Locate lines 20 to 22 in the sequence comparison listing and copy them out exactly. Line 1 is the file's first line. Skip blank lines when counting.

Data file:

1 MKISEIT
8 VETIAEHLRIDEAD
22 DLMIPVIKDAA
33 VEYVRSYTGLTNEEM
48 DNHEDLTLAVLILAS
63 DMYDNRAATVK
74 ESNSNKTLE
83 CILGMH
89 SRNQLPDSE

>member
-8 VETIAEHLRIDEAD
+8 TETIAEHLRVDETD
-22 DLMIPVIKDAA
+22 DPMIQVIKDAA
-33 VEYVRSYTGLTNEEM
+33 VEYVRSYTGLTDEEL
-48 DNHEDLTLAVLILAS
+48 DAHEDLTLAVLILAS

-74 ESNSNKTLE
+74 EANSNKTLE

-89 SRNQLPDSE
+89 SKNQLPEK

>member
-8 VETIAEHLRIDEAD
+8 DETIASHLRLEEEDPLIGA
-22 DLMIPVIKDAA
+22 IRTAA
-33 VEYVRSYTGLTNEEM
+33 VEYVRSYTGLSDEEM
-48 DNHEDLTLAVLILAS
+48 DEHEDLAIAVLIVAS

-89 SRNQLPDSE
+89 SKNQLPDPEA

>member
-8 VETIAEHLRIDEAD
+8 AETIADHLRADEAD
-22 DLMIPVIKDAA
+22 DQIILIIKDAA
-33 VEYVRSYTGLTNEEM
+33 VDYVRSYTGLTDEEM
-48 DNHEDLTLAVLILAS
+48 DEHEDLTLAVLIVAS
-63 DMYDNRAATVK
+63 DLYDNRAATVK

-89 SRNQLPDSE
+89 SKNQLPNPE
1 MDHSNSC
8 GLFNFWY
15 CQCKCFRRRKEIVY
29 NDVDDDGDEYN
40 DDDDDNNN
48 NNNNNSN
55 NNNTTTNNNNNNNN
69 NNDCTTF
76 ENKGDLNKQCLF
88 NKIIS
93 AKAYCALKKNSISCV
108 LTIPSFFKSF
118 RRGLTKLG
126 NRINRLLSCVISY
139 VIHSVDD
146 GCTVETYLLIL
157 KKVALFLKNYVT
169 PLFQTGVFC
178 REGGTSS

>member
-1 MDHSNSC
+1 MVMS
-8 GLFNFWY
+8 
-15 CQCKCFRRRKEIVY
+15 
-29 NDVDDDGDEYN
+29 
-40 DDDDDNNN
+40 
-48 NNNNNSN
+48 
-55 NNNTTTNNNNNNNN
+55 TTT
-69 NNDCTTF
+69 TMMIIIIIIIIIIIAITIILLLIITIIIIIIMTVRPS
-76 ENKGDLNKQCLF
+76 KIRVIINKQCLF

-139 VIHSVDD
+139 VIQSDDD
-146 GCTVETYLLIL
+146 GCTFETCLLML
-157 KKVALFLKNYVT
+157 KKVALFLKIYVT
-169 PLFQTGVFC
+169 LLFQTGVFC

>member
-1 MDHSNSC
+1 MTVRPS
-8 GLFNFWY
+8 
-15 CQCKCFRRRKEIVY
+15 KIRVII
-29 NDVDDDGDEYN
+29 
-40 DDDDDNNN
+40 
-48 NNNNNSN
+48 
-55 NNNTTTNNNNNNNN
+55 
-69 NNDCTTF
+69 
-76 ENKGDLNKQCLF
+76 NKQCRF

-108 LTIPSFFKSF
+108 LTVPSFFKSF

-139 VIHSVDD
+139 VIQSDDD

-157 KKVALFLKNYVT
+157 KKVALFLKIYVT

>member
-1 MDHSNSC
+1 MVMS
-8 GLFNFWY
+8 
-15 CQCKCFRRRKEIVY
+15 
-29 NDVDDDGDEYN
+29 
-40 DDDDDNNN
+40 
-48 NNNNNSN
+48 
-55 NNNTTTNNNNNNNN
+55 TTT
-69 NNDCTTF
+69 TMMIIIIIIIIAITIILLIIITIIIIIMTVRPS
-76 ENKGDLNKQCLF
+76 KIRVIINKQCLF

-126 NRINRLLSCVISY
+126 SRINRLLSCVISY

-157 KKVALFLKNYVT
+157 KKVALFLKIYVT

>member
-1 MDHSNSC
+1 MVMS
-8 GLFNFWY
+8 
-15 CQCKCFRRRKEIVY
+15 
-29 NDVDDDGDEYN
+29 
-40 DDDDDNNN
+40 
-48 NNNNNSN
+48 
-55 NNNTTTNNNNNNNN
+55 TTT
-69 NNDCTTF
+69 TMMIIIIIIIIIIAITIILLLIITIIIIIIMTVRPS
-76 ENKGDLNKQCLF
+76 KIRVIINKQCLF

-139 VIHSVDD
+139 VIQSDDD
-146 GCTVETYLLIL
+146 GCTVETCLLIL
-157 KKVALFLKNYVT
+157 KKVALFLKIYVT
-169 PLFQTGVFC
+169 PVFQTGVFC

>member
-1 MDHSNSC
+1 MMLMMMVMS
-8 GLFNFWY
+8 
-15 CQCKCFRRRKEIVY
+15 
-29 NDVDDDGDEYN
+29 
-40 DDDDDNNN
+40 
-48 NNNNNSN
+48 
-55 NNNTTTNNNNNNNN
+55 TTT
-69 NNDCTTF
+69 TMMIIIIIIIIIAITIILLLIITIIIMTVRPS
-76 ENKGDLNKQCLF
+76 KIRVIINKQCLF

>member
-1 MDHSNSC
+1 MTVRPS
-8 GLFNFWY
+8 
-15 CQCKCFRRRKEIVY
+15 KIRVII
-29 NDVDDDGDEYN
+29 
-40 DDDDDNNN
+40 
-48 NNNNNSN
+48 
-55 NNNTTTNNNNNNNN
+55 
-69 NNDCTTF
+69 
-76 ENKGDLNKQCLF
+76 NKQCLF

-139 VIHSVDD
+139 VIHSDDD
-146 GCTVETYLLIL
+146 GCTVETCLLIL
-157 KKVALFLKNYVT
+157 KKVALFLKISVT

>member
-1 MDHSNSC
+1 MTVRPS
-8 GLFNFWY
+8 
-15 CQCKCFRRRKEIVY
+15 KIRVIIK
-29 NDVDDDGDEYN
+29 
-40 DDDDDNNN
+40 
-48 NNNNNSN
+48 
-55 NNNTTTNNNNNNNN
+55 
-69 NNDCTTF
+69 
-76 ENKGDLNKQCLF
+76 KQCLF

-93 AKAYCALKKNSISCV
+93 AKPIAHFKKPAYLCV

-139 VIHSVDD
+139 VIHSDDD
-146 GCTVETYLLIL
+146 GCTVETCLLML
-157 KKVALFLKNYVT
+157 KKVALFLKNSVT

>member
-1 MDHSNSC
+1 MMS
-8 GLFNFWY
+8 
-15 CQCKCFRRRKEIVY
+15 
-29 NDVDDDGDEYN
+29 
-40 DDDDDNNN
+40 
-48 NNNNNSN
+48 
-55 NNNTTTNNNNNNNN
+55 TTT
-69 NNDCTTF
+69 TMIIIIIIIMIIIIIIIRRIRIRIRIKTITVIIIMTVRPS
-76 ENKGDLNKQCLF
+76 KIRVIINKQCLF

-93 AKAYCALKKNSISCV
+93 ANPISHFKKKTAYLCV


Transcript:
+74 EANSNKTLE

-89 SRNQLPDSE
+89 SKNQLPEK